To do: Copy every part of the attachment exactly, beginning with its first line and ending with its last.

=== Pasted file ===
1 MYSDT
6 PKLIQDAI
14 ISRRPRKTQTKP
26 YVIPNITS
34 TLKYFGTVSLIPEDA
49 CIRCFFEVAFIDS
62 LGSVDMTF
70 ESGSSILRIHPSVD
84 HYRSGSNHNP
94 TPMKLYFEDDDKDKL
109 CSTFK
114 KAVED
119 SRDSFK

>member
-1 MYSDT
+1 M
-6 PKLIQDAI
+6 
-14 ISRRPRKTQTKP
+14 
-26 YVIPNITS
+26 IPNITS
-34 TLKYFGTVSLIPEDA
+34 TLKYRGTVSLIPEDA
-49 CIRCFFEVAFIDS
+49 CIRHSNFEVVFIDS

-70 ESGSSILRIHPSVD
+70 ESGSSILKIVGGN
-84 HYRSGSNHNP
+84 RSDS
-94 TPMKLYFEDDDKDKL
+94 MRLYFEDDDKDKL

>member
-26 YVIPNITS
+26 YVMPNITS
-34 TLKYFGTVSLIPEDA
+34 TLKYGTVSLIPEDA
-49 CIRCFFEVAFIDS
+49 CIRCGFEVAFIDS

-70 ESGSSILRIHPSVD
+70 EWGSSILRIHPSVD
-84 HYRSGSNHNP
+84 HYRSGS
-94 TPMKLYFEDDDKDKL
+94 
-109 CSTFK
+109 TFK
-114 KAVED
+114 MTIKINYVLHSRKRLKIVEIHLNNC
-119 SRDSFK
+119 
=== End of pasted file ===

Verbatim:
1 MYSDT
6 PKLIQDAI
14 ISRRPRKTQTKP
26 YVIPNITS
34 TLKYFGTVSLIPEDA
49 CIRCFFEVAFIDS
62 LGSVDMTF
70 ESGSSILRIHPSVD
84 HYRSGSNHNP
94 TPMKLYFEDDDKDKL
109 CSTFK
114 KAVED
119 SRDSFK

>member
-1 MYSDT
+1 M
-6 PKLIQDAI
+6 
-14 ISRRPRKTQTKP
+14 
-26 YVIPNITS
+26 IPNITS
-34 TLKYFGTVSLIPEDA
+34 TLKYRGTVSLIPEDA
-49 CIRCFFEVAFIDS
+49 CIRHSNFEVVFIDS

-70 ESGSSILRIHPSVD
+70 ESGSSILKIVGGN
-84 HYRSGSNHNP
+84 RSDS
-94 TPMKLYFEDDDKDKL
+94 MRLYFEDDDKDKL

>member
-26 YVIPNITS
+26 YVMPNITS
-34 TLKYFGTVSLIPEDA
+34 TLKYGTVSLIPEDA
-49 CIRCFFEVAFIDS
+49 CIRCGFEVAFIDS

-70 ESGSSILRIHPSVD
+70 EWGSSILRIHPSVD
-84 HYRSGSNHNP
+84 HYRSGS
-94 TPMKLYFEDDDKDKL
+94 
-109 CSTFK
+109 TFK
-114 KAVED
+114 MTIKINYVLHSRKRLKIVEIHLNNC
-119 SRDSFK
+119 